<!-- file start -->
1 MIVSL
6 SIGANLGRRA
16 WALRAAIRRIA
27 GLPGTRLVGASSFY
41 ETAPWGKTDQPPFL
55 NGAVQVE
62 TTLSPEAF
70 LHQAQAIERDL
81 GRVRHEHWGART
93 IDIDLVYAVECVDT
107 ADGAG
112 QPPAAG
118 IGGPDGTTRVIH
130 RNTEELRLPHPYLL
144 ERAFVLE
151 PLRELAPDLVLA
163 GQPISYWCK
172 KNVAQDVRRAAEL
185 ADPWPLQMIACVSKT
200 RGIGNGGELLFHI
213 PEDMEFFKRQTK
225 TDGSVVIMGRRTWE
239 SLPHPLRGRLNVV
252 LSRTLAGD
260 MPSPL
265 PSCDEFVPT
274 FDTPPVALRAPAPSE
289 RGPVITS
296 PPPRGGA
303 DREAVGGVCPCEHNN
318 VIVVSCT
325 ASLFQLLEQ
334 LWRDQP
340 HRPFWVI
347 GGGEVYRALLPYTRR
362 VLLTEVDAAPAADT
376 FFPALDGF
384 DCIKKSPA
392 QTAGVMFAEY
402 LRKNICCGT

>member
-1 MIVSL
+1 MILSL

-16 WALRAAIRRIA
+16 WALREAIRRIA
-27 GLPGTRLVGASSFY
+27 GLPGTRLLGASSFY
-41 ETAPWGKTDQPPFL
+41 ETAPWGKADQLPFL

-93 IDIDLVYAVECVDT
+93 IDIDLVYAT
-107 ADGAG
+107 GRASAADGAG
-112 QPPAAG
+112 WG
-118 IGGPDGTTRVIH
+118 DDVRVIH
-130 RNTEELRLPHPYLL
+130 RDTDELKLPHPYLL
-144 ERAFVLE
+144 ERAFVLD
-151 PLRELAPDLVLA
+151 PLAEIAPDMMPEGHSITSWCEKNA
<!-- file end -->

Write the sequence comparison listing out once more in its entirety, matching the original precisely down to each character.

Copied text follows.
1 MIVSL
6 SIGANLGRRA
16 WALRAAIRRIA
27 GLPGTRLVGASSFY
41 ETAPWGKTDQPPFL
55 NGAVQVE
62 TTLSPEAF
70 LHQAQAIERDL
81 GRVRHEHWGART
93 IDIDLVYAVECVDT
107 ADGAG
112 QPPAAG
118 IGGPDGTTRVIH
130 RNTEELRLPHPYLL
144 ERAFVLE
151 PLRELAPDLVLA
163 GQPISYWCK
172 KNVAQDVRRAAEL
185 ADPWPLQMIACVSKT
200 RGIGNGGELLFHI
213 PEDMEFFKRQTK
225 TDGSVVIMGRRTWE
239 SLPHPLRGRLNVV
252 LSRTLAGD
260 MPSPL
265 PSCDEFVPT
274 FDTPPVALRAPAPSE
289 RGPVITS
296 PPPRGGA
303 DREAVGGVCPCEHNN
318 VIVVSCT
325 ASLFQLLEQ
334 LWRDQP
340 HRPFWVI
347 GGGEVYRALLPYTRR
362 VLLTEVDAAPAADT
376 FFPALDGF
384 DCIKKSPA
392 QTAGVMFAEY
402 LRKNICCGT

>member
-1 MIVSL
+1 MILSL

-16 WALRAAIRRIA
+16 WALREAIRRIA
-27 GLPGTRLVGASSFY
+27 GLPGTRLLGASSFY
-41 ETAPWGKTDQPPFL
+41 ETAPWGKADQLPFL

-93 IDIDLVYAVECVDT
+93 IDIDLVYAT
-107 ADGAG
+107 GRASAADGAG
-112 QPPAAG
+112 WG
-118 IGGPDGTTRVIH
+118 DDVRVIH
-130 RNTEELRLPHPYLL
+130 RDTDELKLPHPYLL
-144 ERAFVLE
+144 ERAFVLD
-151 PLRELAPDLVLA
+151 PLAEIAPDMMPEGHSITSWCEKNA